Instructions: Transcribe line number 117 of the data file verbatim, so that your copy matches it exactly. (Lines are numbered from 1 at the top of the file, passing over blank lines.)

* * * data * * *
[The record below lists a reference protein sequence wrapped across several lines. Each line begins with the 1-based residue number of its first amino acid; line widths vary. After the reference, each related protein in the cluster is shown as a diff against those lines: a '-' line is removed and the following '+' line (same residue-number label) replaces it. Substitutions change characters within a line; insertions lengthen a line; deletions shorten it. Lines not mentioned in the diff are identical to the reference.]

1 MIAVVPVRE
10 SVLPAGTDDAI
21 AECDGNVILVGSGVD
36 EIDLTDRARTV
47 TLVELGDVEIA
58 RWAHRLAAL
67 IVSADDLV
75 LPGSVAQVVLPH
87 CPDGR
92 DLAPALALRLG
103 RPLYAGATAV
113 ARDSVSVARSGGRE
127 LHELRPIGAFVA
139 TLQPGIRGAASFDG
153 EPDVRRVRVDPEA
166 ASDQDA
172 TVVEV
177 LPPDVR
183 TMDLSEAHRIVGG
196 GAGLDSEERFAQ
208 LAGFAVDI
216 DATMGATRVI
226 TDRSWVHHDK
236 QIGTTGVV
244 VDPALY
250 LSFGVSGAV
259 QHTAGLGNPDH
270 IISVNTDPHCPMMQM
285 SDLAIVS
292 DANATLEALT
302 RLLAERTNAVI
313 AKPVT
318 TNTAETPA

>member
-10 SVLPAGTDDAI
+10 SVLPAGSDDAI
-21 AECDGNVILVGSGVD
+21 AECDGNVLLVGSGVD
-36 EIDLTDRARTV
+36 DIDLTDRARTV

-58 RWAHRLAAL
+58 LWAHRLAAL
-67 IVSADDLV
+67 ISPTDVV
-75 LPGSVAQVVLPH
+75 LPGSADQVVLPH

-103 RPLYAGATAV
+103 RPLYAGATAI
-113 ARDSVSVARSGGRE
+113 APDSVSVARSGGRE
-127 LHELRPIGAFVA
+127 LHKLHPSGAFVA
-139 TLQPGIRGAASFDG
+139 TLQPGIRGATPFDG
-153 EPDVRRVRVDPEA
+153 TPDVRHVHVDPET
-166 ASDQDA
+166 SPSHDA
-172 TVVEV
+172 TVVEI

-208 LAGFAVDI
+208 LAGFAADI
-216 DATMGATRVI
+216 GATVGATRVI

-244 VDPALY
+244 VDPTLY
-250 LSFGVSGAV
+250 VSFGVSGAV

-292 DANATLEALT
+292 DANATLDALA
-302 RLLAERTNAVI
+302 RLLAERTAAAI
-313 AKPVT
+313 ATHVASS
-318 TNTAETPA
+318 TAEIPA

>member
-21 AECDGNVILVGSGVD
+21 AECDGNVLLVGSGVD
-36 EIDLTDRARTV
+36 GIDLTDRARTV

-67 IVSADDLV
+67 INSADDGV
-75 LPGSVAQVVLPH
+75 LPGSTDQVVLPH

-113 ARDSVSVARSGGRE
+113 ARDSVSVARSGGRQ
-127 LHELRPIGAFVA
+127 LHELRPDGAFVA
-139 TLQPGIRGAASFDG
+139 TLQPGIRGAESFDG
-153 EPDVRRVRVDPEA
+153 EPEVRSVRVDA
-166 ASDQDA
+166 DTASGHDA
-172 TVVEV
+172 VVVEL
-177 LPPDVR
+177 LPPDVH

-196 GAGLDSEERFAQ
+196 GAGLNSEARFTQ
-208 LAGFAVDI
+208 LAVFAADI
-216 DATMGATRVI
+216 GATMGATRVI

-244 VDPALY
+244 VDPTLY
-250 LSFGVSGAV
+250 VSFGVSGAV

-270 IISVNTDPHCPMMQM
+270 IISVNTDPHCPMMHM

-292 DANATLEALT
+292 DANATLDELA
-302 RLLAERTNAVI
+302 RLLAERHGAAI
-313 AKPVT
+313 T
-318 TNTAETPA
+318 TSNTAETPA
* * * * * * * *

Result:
-313 AKPVT